Stephen Meister argues that government caused the housing bubble:
Federal policy was the chief cause of the crisis. Prior to the end of World War II, the percentage of US home ownership ran well below 50 percent; after the war -- with Veterans Administration assistance to returning GIs -- we saw it climb into the low 60s. But, as the chart above shows, it didn't skyrocket until mid-1990s, when the Clinton administration began pushing its "affordable homeownership" agenda.
In 1996, HUD set an explicit target, commanding that 42 percent of the loans bought by Fannie and Freddie be to people with incomes below the area's median. That target rose to 50 percent before Clinton left office -- and was pushed even higher in the Bush years.
Meanwhile, Washington used the Community Reinvestment Act to muscle banks into making loans to minority borrowers with poor credit ratings who put down miniscule down payments.
On the other hand, one could say that the bubble would not have happened absent government pushing banks to loan more to people with weaker credit is like saying that the machine gun would not exist if gun powder did not exist. That's probably too strong, but it seems more reasonable to say that pushing banks to loan more to less qualified borrowers was a necessary, but not sufficient explanation of the bubble. It's a necessary, but not sufficient condition for the financial crisis.
Wish I had thought of that headline. Now I'll have to think up scenarios with Kirk and Spock in charge of Freddie and Fannie. Shouldn't be too hard, if I use the Kirk and Spock from the evil parallel universe where the real Fannie and Freddie existed.
Well, yes, but the GOP was implicated as well. The Jack Kemp school of thought was that the poor needed a stake in our capitalist society, and home ownership was the most obvious way of achieving that. And that's probably correct. Seems to me that the 30-year mortgage (which in combination with other policies doubled home ownership in this country) has had a stabilizing influence, making us even more center-right that we would have otherwise been. So let's not be overly critical here -- Clinton and Congress just went way overboard in the 1990s.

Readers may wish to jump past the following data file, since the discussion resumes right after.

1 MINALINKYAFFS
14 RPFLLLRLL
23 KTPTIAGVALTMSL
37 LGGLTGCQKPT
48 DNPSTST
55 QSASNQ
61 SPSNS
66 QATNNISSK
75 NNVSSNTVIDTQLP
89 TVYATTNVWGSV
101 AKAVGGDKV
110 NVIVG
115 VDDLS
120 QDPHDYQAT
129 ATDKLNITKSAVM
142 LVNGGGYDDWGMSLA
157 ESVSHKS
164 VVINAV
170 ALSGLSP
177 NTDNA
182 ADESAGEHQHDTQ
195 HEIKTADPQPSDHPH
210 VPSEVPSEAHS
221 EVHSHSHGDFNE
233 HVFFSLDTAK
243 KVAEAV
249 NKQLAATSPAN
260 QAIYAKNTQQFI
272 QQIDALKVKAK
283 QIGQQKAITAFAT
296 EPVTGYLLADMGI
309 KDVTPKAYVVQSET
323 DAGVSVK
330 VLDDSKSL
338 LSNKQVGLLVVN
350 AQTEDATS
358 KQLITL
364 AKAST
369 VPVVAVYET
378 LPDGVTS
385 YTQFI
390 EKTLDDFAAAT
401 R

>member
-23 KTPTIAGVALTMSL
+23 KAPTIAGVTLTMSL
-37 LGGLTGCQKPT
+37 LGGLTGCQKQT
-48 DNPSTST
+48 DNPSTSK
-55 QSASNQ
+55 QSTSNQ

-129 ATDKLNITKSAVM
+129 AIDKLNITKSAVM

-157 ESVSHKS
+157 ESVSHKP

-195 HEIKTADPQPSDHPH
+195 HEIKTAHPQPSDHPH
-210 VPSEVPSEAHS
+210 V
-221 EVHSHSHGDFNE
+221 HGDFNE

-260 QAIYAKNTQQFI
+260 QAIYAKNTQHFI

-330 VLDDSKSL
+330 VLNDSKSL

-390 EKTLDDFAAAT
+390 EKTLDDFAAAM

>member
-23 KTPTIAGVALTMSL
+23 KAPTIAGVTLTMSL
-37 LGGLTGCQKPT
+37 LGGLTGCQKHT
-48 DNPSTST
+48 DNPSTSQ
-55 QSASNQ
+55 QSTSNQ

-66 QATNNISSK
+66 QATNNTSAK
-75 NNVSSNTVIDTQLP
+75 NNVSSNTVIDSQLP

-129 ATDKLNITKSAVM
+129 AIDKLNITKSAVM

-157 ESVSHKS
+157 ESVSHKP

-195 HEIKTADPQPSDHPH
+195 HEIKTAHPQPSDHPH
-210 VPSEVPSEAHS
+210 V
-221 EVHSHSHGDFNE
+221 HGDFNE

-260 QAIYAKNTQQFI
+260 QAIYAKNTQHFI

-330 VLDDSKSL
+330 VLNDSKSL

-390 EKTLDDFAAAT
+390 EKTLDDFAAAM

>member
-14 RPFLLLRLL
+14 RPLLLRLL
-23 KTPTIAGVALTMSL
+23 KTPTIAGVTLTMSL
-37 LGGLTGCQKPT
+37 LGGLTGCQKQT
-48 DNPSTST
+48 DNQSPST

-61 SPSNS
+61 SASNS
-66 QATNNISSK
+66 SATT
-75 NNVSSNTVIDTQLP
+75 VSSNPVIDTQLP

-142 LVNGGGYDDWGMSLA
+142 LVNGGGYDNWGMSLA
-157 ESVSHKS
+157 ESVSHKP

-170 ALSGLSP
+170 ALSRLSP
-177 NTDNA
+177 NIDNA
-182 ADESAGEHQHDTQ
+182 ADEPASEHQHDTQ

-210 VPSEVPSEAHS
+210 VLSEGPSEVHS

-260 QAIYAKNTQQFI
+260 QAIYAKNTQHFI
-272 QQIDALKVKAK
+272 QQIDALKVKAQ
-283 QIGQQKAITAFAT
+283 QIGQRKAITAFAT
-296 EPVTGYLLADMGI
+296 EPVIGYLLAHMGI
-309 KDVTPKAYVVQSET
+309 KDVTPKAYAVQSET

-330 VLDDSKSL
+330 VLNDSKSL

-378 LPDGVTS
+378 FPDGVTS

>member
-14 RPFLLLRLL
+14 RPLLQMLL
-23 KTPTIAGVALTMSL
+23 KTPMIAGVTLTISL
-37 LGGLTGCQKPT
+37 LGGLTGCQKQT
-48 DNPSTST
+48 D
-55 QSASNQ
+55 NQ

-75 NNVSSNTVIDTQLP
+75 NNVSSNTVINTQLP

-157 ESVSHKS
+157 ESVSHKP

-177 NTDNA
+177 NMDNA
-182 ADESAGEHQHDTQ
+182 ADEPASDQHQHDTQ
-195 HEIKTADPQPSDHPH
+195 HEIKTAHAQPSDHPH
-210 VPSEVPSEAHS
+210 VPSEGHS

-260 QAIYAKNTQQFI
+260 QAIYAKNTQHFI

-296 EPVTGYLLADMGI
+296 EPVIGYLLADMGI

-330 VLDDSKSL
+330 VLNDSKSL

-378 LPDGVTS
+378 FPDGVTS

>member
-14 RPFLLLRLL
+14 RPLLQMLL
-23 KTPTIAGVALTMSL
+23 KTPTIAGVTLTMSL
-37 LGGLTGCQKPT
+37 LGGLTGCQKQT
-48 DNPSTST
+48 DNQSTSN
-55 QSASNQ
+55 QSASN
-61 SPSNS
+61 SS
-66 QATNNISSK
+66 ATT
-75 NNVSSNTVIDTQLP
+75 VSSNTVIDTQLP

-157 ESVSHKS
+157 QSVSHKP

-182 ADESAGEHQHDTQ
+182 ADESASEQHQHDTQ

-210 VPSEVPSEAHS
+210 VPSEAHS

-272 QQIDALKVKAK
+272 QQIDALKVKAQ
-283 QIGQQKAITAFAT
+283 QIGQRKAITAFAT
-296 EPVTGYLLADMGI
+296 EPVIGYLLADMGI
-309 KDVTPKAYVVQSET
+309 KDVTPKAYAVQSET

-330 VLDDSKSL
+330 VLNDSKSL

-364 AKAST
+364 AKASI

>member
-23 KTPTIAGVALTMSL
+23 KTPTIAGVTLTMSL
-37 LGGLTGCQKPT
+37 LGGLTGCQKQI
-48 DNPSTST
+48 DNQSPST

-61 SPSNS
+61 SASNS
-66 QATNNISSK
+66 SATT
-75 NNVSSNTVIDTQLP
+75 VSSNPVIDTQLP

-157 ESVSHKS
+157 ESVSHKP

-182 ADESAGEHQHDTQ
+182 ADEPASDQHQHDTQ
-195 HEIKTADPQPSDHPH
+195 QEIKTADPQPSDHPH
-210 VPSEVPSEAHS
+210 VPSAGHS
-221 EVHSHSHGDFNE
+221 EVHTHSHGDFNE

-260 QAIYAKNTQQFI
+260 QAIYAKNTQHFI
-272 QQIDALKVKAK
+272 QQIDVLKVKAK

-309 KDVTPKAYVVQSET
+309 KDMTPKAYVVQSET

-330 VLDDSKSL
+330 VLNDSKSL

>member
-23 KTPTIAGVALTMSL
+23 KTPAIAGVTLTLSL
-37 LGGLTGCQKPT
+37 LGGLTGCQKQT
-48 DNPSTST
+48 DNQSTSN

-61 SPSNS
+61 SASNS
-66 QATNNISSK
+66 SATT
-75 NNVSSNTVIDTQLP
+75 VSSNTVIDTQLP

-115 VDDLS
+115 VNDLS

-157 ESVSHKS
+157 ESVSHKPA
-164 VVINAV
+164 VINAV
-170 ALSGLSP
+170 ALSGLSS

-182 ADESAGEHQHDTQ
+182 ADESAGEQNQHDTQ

GOP and Jame Kemp??? I don't think so. This stinks of Jimmy Carter and socialism. Below is a link to a great City Journal article on the CRA written by Howard Husock in 2000 - long before the housing crisis meltdown. It is a long article, but will educated you Redwald on who is responsible for the housing crisis.
Dune and Star Trek references within two days... I love this blog.
Equally culpable in terms of the greed, sure. But the government legalized the greed. If a law were passed legalizing rape, there would be more rapes and we would rightly condemn all the rapists. But we should reserve the most condemnation for the "lawmakers" who made the rapists "legal" activity possible. In the case of the housing market, the government made moral hazard inevitable in more ways than one. Only the government can unleash greed on as great a scale as the housing scandale fostered.
If a law were passed legalizing rape. There would be no more rapes. There might still be non-consensual sex, this non-consensual sex would be punished by activist judges and prosecutors under a host of legal theories to include sexual harassment and battery. Battery which is the use of force against another, resulting in harmful or offensive contact can be a felony and would almost instantly clock the type of sentence range reserved for rape. Some minority feminists scholars and others have suggested legalizing rape, i.e. dropping its historical classification as a special form of battery. Actually it is much easier to get a battery conviction, and discretion would move to the judge and prosecutor. Furthermore juries in reaction would perhaps increase the conviction rate even further. It would actually probably result in changes in jury instructions and a host of due process challanges.